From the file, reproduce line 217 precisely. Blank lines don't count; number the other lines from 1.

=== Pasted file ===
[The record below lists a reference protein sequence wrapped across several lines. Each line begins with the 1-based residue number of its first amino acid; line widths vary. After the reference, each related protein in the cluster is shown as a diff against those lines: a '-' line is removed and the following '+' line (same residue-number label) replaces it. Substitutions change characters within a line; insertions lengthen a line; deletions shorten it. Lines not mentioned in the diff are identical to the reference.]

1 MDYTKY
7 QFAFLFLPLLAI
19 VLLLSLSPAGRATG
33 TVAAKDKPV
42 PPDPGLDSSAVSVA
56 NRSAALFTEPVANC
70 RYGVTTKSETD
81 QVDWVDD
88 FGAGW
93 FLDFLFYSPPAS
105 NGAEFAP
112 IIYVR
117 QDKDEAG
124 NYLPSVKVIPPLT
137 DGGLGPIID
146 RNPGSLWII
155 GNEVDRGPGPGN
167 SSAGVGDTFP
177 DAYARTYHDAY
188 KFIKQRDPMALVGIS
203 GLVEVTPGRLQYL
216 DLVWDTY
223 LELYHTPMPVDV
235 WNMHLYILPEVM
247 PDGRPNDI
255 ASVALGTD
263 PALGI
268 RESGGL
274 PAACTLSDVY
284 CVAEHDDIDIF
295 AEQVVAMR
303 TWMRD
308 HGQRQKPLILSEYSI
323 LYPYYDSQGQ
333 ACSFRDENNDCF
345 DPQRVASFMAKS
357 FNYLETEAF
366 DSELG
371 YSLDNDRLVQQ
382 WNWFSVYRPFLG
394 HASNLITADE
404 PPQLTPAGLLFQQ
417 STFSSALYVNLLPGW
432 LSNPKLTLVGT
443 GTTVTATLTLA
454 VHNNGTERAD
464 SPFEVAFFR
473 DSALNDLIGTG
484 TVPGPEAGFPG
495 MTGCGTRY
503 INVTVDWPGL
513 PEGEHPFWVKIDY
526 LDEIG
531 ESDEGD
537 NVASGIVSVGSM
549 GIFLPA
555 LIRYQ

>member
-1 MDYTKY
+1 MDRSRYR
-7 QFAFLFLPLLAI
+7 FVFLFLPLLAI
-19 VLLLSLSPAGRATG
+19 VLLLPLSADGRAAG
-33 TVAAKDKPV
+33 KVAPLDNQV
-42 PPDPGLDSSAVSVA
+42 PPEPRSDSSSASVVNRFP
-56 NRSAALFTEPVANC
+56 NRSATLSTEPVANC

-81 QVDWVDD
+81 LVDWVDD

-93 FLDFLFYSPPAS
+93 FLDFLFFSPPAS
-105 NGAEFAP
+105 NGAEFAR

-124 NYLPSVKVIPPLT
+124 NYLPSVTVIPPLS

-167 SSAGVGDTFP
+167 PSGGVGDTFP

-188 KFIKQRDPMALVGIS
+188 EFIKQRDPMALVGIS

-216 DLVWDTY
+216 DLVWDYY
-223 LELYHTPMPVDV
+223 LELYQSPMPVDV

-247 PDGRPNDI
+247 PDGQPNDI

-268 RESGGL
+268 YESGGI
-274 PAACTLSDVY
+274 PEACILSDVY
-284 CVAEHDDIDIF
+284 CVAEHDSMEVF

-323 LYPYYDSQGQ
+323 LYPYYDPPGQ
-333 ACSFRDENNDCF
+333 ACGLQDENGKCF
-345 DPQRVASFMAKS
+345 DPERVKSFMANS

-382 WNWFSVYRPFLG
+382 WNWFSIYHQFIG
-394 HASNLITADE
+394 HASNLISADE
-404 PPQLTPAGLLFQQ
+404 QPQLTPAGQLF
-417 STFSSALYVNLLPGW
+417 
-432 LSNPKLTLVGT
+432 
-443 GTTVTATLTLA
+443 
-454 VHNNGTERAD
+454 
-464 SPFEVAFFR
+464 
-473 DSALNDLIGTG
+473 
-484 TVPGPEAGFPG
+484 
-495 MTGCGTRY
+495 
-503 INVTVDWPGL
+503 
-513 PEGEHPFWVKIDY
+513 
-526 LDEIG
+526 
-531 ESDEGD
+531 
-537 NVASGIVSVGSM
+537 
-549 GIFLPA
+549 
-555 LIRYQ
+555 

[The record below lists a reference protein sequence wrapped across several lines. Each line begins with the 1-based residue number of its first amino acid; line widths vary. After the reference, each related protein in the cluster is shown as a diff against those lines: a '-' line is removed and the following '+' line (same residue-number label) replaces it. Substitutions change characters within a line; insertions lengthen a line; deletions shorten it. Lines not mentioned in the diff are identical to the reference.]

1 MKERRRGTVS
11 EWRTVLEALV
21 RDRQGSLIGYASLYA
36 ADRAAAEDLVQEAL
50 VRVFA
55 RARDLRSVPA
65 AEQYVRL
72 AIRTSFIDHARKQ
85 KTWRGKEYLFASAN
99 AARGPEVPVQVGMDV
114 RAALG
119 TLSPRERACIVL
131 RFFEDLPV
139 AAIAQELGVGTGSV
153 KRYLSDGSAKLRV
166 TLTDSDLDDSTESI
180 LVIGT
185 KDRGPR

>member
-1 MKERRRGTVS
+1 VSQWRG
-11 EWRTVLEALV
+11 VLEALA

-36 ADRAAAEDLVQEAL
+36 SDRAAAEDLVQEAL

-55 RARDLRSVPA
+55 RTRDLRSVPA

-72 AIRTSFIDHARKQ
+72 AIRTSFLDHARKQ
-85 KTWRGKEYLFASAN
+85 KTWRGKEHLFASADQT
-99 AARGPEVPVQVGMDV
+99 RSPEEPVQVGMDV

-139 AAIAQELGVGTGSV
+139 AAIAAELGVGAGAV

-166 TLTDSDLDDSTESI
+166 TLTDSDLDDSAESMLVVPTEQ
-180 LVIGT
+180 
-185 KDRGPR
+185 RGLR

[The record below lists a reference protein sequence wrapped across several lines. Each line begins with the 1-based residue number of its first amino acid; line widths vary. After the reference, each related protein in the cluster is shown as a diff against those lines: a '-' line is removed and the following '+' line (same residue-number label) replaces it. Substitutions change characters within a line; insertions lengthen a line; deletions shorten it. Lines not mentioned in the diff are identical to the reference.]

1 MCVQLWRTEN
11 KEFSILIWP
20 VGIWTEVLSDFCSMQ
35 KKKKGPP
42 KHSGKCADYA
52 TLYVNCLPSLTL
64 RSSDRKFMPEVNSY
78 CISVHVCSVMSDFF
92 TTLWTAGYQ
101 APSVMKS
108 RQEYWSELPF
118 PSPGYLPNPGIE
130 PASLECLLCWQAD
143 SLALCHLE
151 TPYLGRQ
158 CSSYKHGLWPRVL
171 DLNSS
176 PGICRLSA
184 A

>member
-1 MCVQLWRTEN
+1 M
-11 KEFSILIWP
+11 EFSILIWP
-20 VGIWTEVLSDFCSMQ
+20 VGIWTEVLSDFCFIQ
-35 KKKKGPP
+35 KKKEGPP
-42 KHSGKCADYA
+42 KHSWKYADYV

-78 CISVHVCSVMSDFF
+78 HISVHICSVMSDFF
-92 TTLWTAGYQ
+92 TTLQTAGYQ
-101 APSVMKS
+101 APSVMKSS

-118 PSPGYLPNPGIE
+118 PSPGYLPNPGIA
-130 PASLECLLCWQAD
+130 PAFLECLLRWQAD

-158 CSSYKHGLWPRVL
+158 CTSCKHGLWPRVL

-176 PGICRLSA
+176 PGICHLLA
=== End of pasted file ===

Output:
-118 PSPGYLPNPGIE